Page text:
Inaugural grant awarded to Gehlen Catholic School
SIOUX CITY — Gehlen Catholic Schools was named one of two recipients of the inaugural FIRE Foundation of Northwest Iowa Grants.
The inaugural grants, which total $40,000, were made to Gehlen and Bishop Heelan Catholic High School in Sioux City for the 2022-2023 school year to assist in providing services for students with special needs.
Gehlen was awarded $20,000 to support the hiring of two paraprofessionals. According to a news release issued by the FIRE Foundation of Northwest Iowa, Gehlen’s two-part grant will benefit the elementary, middle, and high school.
On the elementary side, Gehlen’s grant will support the hiring of a full-time paraeducator (“para”). The para will serve students with academic, social-emotional, and behavioral needs. Gehlen Catholic Elementary has been serving students with a full-time para previously and added a part-time para for the 2021-2022 school year.
Gehlen’s 7-12 grant would assist in the hiring of an additional full-time para. Without the FIRE Foundation’s grant, several families would have to separate their children and send their children to different educational settings. This was a choice the families adamantly informed the administration they did not want to make.
“It is so exciting to be part of this growing movement to ensure inclusive faith based education for those families seeking it,” said Gehlen 7-12 Grade Principal Pete Haefs. “We are passionate about this and are excited to roll up our sleeves to help chart the course for the future of Catholic education.
Haefs continued, “We are lucky to have more students and families choosing a Catholic education, even if special learning needs exist. This has caused us to be creative in approaching this and through connections in our community we became connected to the FIRE Foundation. Once we learned of the grants it was a no brainer to sign on.”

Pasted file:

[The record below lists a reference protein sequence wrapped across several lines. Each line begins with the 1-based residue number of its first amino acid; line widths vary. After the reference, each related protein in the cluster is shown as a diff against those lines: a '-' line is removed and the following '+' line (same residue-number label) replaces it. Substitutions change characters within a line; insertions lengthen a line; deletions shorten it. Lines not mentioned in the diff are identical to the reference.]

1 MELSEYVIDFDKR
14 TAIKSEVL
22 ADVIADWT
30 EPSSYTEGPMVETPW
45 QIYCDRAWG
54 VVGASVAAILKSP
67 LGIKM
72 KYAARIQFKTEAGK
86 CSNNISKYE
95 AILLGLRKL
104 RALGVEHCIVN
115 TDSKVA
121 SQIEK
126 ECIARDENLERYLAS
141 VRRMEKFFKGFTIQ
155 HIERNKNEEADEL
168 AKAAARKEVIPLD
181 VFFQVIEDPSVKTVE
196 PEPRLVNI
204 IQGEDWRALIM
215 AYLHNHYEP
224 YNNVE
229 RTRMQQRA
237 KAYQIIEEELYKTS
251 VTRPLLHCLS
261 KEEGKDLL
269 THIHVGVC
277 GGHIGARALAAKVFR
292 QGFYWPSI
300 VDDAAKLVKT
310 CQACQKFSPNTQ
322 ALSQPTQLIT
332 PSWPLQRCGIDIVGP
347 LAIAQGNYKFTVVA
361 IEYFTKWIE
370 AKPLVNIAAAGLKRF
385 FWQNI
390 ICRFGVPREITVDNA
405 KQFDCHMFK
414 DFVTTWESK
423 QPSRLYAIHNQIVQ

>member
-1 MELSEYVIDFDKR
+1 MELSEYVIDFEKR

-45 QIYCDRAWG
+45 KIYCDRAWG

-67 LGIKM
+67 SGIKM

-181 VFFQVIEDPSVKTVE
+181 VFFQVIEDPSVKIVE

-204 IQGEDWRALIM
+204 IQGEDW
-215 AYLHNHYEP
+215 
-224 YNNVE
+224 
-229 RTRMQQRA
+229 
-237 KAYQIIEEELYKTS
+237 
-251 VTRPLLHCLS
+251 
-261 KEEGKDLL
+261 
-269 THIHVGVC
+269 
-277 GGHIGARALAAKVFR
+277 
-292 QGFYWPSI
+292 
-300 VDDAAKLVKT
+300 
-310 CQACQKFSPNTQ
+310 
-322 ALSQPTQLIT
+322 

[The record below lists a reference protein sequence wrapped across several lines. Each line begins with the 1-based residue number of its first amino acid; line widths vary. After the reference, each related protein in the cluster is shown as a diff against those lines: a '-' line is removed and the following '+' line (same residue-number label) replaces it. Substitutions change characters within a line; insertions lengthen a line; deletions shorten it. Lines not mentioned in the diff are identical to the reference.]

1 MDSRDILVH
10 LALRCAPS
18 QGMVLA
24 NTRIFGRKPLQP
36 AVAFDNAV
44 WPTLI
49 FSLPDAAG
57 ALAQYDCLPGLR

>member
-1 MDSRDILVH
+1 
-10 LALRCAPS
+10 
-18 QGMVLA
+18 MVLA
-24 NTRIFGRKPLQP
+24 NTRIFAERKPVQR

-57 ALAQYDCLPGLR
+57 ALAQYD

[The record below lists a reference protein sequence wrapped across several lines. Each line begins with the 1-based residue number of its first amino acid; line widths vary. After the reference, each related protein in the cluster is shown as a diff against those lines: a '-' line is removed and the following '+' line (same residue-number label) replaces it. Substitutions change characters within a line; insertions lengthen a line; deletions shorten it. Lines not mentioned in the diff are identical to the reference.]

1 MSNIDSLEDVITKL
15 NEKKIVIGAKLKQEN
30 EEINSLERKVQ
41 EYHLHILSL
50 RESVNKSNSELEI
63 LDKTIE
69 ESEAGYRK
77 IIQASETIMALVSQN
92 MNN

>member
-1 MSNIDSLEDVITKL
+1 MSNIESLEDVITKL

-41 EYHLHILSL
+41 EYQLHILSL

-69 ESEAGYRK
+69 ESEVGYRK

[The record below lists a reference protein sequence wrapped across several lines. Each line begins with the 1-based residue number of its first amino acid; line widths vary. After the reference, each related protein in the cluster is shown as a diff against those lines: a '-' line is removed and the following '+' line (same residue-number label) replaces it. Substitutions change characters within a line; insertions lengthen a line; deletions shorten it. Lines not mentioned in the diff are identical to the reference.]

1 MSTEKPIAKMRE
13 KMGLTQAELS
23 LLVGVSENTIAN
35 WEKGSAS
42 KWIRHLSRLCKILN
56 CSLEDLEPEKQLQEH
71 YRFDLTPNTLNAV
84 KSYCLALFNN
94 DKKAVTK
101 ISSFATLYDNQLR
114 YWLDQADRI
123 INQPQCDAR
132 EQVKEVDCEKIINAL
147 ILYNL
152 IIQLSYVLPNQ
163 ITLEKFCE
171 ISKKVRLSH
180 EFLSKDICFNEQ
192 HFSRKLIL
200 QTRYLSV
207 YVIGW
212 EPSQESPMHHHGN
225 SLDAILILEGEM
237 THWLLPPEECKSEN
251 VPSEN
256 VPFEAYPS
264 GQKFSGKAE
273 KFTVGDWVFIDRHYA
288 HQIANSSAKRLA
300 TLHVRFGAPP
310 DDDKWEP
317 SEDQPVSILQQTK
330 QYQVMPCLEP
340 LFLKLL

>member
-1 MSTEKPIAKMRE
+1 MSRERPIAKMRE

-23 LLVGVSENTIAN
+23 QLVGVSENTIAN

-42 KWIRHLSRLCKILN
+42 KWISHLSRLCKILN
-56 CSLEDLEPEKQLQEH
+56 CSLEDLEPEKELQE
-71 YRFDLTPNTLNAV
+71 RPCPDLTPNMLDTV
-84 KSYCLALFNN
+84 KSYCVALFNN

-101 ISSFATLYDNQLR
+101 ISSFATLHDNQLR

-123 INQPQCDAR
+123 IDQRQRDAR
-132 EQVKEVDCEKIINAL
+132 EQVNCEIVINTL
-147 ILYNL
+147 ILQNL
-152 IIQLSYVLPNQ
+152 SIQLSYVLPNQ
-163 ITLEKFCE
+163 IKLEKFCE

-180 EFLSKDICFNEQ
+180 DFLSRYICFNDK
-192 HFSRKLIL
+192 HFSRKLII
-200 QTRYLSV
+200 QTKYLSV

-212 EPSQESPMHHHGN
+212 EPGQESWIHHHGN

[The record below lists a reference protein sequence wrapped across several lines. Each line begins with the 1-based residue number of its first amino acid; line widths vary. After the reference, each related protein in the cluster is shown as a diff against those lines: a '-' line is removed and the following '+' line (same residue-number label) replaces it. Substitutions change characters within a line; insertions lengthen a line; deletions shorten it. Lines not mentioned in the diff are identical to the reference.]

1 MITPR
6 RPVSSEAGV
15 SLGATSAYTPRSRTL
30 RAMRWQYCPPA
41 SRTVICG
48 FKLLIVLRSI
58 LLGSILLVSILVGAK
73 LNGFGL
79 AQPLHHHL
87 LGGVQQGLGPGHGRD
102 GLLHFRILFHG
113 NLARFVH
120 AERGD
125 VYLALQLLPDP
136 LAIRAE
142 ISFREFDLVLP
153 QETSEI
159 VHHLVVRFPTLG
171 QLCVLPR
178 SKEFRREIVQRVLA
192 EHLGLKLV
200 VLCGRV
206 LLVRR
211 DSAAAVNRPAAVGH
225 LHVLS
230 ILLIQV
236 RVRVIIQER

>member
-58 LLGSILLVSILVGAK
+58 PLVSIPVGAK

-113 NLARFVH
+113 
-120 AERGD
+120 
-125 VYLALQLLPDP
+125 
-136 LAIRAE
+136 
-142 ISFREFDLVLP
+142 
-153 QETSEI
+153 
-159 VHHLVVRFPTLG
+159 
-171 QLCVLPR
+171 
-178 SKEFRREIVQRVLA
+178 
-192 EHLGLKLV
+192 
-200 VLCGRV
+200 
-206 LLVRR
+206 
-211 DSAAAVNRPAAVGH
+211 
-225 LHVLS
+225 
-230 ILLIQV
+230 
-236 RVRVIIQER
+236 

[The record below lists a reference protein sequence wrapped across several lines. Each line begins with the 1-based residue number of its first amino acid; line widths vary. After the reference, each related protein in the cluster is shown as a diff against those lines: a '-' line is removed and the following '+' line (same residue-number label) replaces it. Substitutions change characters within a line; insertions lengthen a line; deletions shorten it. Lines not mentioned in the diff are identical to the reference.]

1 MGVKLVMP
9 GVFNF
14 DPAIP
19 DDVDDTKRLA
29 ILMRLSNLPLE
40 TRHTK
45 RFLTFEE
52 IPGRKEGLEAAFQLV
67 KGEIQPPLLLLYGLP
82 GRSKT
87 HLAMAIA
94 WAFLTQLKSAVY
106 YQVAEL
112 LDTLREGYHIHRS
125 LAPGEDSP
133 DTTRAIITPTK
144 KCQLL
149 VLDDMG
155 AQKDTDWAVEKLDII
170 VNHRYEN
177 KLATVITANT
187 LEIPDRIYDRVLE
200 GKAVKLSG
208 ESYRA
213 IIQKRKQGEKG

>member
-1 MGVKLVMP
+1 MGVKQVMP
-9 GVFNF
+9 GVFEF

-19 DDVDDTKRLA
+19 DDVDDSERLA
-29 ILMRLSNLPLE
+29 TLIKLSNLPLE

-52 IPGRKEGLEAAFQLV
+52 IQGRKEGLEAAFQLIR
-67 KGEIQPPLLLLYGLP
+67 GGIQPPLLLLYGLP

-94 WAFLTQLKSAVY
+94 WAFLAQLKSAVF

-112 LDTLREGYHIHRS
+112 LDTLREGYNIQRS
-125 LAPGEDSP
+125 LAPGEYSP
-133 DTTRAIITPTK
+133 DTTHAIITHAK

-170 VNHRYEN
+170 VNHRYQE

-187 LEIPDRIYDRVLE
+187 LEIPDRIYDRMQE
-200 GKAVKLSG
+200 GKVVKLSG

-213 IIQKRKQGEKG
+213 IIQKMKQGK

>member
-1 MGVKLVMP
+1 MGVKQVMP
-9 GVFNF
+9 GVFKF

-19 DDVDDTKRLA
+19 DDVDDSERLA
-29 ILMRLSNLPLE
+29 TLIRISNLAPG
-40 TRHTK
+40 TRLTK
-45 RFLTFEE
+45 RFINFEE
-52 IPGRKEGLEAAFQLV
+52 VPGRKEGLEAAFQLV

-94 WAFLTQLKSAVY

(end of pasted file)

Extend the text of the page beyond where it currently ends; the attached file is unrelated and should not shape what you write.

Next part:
At Bishop Heelan, they were awarded $20,000 to hire a credentialed special education teacher. In their application, Bishop Heelan demonstrated its commitment to inclusion over the past several years through their increased structured support to students.
The FIRE Foundation’s grant will specifically enable Bishop Heelan High School to expand its capacity to serve students with Individualized Education Plans (IEPs) and 504 plans for the 2022-2023 school year.
Without the FIRE Foundation’s grant, Bishop Heelan’s administration would have had to explore less effective educational opportunities.
Heelan and Gehlen will leverage the FIRE Foundation of Northwest Iowa’s grant to secure additional resources. The schools will provide a mid-year report to the FIRE Foundation of Northwest Iowa to ensure the goals of the grant and the needs of the students are achieved.
Dr. Ryan Allen, president of the FIRE Foundation of Northwest Iowa, said the grants are possible because of the support of generous donors and the Diocese of Sioux City, who recognize the importance of providing these services.
Allen stated the organization was founded in 2020. Parents wanted to ensure their children with special needs were educated in their respective Catholic schools along with their other children.
Until the launch of the FIRE Foundation in Northwest Iowa, students diagnosed with significant disabilities were not always able to receive all the needed educational support and resources in their respective Catholic schools, even with the support of the Northwest Iowa Area Education Agency.
The FIRE Foundation of Northwest Iowa’s mission is to provide children with special needs the opportunity for inclusive education in the Catholic schools they attend in the northwest region of Iowa.
Inclusive education is defined as, “Educating individuals with physical or intellectual disabilities in the general education classroom, shoulder to shoulder, with their age peers (in the same or one classroom versus always pulling students out).”
The mission is achieved by living the organization’s vision and values, raising awareness and financial resources to provide professional development, staffing, technology, and other adaptive resources to Catholic schools in northwest Iowa.